You always offer the most profound wisdom in your comments. Suffering is the unique element in our life that prompts and propels us to grow if we don’t resist it. Your analogy to the oak tree and blade of glass are easy to understand and distinct images that we can recall to mind as reminders. I agree that the more we think of suffering as “bad”, the more suffering we create. The approaches you offer here put suffering into perspective and allow more happiness and freedom into our life. Thank you so much, Irving.

  21. Hi Sandra – your post reminds of Erich Fromm’s quote:

    “One cannot be deeply responsive to the world without being saddened very often.”

    • Thank you for this gift, Leigh. Such a poignant and true quote. And thank you for taking the time to leave a comment. All the best to you.

  22. I did a little research after my earlier comment. The heart broken open quote is by Joanna Macy. The sadness/Buddhist connection is from Chogyam Trungpa’s book, Shambhala, the Sacred Path of the Warrior, chapter 3 “The Gentle Heart of Sadness.”

    • Thank you, Galen. You are so well read! I recall to Chogyam Trungpa’s writing on “the genuine heart of sadness.”

  23. Carolyn Thomas

    Lovely piece, Sandra – I have quoted it (with links back to your site) on HEART SISTERS today: “Is Is Post-Heart Attack Depression – Or Just Feeling Sad?” at

    Carolyn Thomas

  24. Carolyn Thomas

    Hi again Sandra – My ‘Heart Sisters’ post about YOUR post here has been picked up by Dr. Jessie Gruman’s ‘Prepared Patient’ website today at

    Enjoy….. 🙂


  25. Max

    My wife left me 3 months ago. My depression and our own individual issues were too much for her. The sadness was indescribable. My world was destroyed. I let the sadness completely consume me, and I found the other side. “Fantasically woken up” describes it perfectly. Life had lost meaning. My choices were suicide, self destruction(drink, drugs, food), and complete reinvention and improvement. After a week of absolute hell, I found the strength to choose the only realistic option- reinvention and improvement. Using every ounce of strength, I have committed to improving every aspect of my life, and the results have been incredible. I have strengthened and reconnected more deeply with my friends and family. The sadness is more of a hand on my shoulder, than the crushing weight of the world. My wife, my true love, is gone forever and will never come back. I am somehow filled with more hope, love, and passion for life than I ever though possible. In time, I hope to recover from her loss. The strength gained from this sadness has improved my life immeasurably.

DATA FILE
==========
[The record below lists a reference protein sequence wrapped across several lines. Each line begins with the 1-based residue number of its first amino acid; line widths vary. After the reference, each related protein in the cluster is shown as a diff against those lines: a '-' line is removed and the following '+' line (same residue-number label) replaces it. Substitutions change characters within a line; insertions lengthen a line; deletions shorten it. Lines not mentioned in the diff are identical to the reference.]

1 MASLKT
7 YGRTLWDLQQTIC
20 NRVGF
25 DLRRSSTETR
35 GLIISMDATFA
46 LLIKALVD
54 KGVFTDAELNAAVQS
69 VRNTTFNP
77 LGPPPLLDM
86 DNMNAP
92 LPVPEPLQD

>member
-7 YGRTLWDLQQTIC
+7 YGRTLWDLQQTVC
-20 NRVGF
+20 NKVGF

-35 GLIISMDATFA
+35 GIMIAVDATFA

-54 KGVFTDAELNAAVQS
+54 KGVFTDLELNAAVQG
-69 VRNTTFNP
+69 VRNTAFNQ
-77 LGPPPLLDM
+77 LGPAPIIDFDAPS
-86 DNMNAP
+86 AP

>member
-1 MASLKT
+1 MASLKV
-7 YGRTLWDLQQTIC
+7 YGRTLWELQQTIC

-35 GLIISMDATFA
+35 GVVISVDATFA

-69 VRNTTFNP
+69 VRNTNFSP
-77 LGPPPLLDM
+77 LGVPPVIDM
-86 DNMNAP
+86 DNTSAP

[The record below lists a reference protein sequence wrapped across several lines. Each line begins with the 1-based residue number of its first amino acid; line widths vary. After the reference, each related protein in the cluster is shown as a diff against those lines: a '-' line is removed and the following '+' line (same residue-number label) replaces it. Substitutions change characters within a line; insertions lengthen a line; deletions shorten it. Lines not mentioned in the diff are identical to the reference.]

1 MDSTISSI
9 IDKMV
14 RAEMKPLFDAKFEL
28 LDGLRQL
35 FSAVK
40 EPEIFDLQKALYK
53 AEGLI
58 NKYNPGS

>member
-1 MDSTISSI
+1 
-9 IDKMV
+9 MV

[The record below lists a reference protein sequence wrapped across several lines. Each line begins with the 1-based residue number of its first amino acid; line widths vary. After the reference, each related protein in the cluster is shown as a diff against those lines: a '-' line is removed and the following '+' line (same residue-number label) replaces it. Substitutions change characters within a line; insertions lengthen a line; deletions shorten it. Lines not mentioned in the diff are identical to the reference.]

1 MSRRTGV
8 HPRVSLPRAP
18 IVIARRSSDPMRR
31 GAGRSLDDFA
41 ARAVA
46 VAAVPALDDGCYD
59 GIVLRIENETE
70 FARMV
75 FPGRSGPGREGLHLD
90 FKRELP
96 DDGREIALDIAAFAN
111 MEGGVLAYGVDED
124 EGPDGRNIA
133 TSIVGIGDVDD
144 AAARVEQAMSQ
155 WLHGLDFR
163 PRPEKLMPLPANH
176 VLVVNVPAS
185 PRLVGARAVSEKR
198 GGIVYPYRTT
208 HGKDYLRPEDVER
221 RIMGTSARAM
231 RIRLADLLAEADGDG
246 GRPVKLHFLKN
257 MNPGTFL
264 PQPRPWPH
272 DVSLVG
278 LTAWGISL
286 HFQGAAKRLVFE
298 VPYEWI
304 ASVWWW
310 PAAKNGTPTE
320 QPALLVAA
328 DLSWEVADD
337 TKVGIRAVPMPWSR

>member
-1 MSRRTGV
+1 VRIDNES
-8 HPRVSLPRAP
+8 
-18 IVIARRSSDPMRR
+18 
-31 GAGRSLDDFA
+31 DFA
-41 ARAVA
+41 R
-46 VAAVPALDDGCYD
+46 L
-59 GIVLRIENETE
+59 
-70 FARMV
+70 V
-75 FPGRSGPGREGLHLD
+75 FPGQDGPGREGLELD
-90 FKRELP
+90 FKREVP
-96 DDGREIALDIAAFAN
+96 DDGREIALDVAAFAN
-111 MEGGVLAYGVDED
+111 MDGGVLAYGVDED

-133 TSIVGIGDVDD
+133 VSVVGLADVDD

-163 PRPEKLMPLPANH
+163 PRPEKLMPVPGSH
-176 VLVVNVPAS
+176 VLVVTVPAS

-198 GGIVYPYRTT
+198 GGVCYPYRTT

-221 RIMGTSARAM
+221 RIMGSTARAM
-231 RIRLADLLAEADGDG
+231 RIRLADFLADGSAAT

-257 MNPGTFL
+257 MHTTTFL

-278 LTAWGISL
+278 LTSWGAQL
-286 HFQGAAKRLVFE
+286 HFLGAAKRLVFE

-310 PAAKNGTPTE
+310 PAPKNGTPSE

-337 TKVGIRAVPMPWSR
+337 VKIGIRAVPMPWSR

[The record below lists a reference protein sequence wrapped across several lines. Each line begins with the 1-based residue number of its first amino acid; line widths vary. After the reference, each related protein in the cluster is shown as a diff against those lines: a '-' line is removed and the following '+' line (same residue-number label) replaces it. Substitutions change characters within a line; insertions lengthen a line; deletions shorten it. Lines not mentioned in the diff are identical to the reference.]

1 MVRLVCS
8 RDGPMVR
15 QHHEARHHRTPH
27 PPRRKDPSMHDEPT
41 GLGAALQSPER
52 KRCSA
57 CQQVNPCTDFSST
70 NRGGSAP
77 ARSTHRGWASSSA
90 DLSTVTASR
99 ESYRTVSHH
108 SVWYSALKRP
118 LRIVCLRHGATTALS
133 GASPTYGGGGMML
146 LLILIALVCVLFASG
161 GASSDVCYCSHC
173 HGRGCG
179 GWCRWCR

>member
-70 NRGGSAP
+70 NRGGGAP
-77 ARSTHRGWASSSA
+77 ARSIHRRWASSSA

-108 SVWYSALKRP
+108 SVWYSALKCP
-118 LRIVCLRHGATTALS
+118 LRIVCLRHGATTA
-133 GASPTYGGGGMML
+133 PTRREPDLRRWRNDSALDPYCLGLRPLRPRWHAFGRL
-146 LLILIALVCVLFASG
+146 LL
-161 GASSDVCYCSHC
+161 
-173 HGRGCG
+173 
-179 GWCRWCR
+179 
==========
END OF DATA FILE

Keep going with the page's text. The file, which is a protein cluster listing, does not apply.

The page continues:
Thank you for a wonderful article website.

    • Max,

      I am so sorry for all you have been through. My heart goes out to you for all the pain you have felt. I’m so glad you have found more hope, love, and passion. I wish you well in your recovery and transformation. Thank you for showing us all what it is possible even in the darkest of time. You are an inspiration.

  26. Hi Sandra,
    I just broke up. I still cannot accept this fact. My partner broke up with me because of religion matter. and I always imagine how my partner will be happier without me. How it breaks my heart. I want to be able to see how sadness awakens me, but I still have bad feelings inside and turn out I’m not letting any other feeling to come to me. How should I be?

    Thanks a lot for sharing these words with us.

    • Hi Meutia,

      I’m very sorry for your breakpup and the suffering you feel. I know it’s not easy at all. You can’t force the painful feelings to go away. At the same time though, if we can, it can help not to let our mind go off in more thoughts that create suffering like thinking your partner will be happier without you. The best thing is to try not to think about it too much. Sometimes, when we feel so sad like this we can think of all the other people in the world who are sad and suffering. Sometimes that can help put our own suffering into perspective and help us to know we are not alone. Whatever pain we have right now feels very strong, but it will change and you will see happier days again. Maybe there are some nice things you could do for yourself, to take care of your self. I’m very sorry for your suffering. I hope it begins to ease up soon.

  27. Dani

    Thanks Sandra,
    Your article is great. I found many people change their attitude positively after they suffered from sadness, but in my recent situation I find the reverse. I have met many people who suffered from sadness then they eventually succeeded–being promoted and achieved the top position. These people did a revenge, they seem very happy to see other people suffering and they have no heart or intention to help. Unfortunately, those mean people want to keep their happiness, by allowing and making other people more suffering. The more other people suffering, the more those mean people happy.

  28. kimberly gartrell

    Sadness doesn’t help me one bit. I don’t see how you can even write an article stating that sadness is actually healthy for you when it is not. I am in therapy now to get over my sadness.

    • Dear Kimberly,

      I am so sorry for you pain. I fully understand why it’s challenging for you to understand where I am coming from. I wish you the best in overcoming your sadness. I’ve had my fair share of sadness too! But I’m no longer entrapped by it and so I very much hope you find your freedom too.